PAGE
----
U.S. Sen. Claire McCaskill of Missouri – who is known for her candor and willingness to take political risks throughout her more than 30 years in public service – will visit Iowa State University on Friday, March 28, to give a public presentation as the spring 2014 Mary Louise Smith Chair in Women and Politics.
McCaskill will present “Women, Leadership and Politics: Taking Risks is ‘Ladylike’” at noon in the Sun Room of the Memorial Union. The presentation, which is free and open to the public, is sponsored by the Carrie Chapman Catt Center for Women and Politics.
“With recent studies showing that women are more averse to taking risks – including running for political office – than men, Sen. McCaskill will bring an important message based on her own personal experiences,” said Dianne Bystrom, center director. “She often encourages students to take risks to fulfill their dreams and achieve success.”
McCaskill has taken risks throughout her career in public service at the county, state and federal level. For example, after serving six years in the Missouri state Legislature, she made history in 1992 as the first woman to be elected as head of the state’s largest prosecutor's office. McCaskill also defied political odds when she successfully ran for Missouri state auditor – with a degree in law instead of accounting – in 1998. In 2004, she took on her own Democratic Party establishment to become the first person to ever defeat a sitting Missouri governor in a primary election.
Although McCaskill lost her bid to become the state’s first woman governor in a close election, she succeeded in becoming the first woman elected in Missouri to serve in the U.S. Senate by defeating the male incumbent in 2006. In her first term as senator, McCaskill focused on legislation implementing historic wartime contracting reforms, teamed up with her Republican colleagues to establish a ban on congressional earmarks, and helped lead efforts to repeal automatic pay raises for Congress.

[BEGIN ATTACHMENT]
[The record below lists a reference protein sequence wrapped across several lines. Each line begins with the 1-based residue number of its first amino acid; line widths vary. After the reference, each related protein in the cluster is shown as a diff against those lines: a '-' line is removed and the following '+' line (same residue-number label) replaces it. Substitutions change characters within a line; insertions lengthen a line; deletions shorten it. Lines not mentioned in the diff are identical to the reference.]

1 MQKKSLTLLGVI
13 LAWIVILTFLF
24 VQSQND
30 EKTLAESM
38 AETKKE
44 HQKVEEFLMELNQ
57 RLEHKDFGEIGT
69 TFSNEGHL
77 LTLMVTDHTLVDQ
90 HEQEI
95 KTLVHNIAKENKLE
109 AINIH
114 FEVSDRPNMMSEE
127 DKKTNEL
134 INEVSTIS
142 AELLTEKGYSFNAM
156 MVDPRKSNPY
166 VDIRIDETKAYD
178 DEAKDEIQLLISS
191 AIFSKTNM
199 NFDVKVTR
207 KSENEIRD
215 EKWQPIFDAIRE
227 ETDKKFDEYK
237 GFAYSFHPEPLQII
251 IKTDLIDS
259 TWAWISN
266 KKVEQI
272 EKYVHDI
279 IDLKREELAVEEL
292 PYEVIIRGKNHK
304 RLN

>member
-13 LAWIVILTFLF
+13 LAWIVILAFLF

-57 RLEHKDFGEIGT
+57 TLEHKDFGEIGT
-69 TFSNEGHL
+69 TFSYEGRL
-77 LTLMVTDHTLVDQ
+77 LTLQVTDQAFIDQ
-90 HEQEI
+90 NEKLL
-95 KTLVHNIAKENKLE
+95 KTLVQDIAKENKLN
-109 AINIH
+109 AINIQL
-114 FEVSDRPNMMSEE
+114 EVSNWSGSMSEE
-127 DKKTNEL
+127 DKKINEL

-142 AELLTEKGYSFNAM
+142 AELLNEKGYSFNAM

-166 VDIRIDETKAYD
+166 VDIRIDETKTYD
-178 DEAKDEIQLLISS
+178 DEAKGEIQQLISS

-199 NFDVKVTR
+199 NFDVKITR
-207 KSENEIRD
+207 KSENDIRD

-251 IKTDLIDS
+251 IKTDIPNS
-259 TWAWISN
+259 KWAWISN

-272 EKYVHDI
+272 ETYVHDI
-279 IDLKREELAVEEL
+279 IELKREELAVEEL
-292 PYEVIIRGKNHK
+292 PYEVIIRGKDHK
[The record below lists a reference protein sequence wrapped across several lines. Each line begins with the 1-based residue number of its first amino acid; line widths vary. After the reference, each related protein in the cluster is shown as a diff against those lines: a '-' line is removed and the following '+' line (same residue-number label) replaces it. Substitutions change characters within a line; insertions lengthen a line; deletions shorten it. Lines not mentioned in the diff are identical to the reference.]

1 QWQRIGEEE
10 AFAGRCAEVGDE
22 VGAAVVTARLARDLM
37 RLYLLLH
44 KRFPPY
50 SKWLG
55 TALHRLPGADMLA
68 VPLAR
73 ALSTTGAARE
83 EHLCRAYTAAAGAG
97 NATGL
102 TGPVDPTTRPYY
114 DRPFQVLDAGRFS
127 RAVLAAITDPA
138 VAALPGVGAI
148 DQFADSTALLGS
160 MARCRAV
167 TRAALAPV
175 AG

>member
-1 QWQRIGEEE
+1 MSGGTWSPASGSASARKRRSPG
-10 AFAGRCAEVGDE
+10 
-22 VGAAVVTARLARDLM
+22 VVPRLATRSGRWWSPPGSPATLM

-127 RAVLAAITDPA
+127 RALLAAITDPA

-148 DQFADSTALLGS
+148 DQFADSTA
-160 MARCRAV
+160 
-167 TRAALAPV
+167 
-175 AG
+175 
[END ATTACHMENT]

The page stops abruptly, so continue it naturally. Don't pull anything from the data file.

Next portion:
McCaskill was re-elected to the U.S. Senate in 2012, winning her race by more than 15 percentage points – the largest margin for a Missouri Senate candidate in nearly two decades – and earning more votes than any other candidate in the state that year. During that election, McCaskill’s male opponent criticized her for not being “ladylike” during a debate – a comment that was widely criticized as offensive and demeaning toward women.
Currently, McCaskill serves as a senior member of the Senate’s Armed Services Committee. She has helped lead efforts to confront sexual assault in the military and renew the Violence Against Women Act. A recognized technology leader with a penchant for communicating directly with constituents via Twitter, McCaskill also serves as chair of the Commerce Subcommittee on Consumer Protection. She continues to lead a subcommittee to target waste, fraud and abuse throughout federal contracting.
McCaskill also takes pride in consistently ranking as one of the most moderate members of the U.S. Congress. In February 2014, she was ranked 50th on a scale of zero to 100 as the most moderate member of Congress by the nonpartisan news magazine, the National Journal. Since joining the Senate, the National Journal has consistently ranked McCaskill as one of the 10 most moderate U.S. Senators.
"I haven't made folks on either extreme of the political spectrum happy, but I think that means I'm probably doing something right," McCaskill said in a news release about the rankings. "I've stepped on a lot of toes since I came to the Senate. But that's okay, because I wasn't elected to make friends. I was elected to get results for Missouri families – to expand job opportunities, cut wasteful spending and help clean up Washington."
A 1978 graduate of the University of Missouri College of Law, McCaskill returns to her home state nearly every weekend, where she enjoys spending time with her six grandchildren. She and her husband, Joseph, have a blended family of seven children, all but two of whom live in St. Louis.